Characteristics that make up human identity have become increasingly embedded into technological systems. Human characteristics like age, gender, race, and sexuality are being folded into the categorical structures of automated systems, such as algorithmic computer vision methods. However, these characteristics are often complex, nuanced, and fluid–and linked to social and historical instances of bias and discrimination. The simple and discrete categorization of these characteristics leads to tensions that can clash with human values and identity, and result in risky ramifications for already marginalized populations.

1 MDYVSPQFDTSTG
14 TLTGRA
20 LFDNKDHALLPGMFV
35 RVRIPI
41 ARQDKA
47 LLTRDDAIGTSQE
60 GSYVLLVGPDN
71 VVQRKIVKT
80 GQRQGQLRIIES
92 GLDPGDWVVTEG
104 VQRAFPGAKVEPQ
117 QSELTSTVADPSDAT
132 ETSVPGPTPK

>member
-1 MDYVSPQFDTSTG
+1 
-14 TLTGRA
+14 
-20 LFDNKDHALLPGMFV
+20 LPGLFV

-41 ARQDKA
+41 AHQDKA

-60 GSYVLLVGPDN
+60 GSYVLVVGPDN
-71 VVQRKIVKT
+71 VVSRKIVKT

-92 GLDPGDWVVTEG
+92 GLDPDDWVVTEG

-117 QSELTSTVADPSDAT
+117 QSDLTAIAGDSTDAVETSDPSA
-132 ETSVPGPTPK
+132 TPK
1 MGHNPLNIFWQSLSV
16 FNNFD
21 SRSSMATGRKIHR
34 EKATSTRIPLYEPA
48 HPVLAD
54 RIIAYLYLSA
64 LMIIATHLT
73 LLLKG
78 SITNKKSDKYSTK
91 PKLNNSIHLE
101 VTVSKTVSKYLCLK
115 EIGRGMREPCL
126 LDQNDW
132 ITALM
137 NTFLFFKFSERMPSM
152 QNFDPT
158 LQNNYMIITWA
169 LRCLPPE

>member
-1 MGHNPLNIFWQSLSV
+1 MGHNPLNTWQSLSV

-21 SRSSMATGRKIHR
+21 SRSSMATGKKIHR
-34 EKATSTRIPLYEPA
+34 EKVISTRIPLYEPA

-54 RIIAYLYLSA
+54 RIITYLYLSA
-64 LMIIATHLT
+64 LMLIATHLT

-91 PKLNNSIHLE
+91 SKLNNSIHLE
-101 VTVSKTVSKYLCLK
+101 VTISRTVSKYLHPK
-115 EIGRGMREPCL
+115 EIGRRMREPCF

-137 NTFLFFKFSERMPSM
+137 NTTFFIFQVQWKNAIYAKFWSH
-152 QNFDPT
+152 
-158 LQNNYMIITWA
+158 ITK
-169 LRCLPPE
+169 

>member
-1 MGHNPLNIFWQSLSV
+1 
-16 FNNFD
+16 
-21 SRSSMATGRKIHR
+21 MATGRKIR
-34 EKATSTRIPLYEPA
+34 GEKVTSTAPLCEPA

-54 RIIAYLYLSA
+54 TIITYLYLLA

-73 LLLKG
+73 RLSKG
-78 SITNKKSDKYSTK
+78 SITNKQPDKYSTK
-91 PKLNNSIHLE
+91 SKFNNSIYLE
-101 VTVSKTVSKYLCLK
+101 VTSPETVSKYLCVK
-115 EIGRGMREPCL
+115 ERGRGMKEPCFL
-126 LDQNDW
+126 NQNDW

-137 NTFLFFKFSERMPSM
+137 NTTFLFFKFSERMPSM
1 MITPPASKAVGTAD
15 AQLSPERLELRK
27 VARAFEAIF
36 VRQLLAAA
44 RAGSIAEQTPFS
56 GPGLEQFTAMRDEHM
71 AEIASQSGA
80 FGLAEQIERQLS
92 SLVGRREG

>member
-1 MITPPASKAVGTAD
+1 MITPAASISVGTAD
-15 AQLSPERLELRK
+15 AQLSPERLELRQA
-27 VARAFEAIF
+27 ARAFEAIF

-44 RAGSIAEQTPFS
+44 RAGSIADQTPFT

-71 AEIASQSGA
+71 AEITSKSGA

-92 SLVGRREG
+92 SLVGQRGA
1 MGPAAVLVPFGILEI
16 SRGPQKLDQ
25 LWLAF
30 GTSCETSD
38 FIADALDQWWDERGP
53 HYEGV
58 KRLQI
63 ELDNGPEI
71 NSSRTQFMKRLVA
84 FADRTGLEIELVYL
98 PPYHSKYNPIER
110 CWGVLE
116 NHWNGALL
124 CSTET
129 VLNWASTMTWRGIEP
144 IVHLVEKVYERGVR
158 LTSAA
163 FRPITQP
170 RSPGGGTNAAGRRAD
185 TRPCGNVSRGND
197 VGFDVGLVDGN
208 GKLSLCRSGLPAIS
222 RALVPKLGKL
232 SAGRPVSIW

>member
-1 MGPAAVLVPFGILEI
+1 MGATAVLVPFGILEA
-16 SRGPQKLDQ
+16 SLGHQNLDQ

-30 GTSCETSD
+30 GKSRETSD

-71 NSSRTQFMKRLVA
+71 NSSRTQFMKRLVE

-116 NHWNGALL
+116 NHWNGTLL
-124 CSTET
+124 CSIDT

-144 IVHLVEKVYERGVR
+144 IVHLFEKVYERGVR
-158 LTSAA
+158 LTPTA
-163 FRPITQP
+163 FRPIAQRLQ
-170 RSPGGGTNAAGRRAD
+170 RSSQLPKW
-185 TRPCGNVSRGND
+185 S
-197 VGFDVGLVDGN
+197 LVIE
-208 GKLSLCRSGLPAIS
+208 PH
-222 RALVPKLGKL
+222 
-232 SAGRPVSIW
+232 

To mitigate the potential risks of these types of technological methods, we are researching ways to appropriately develop algorithms that are sensitive to the nuanced human identities held and expressed by the people classified. Our aim is to inform design approaches that are empowering and safe for all users.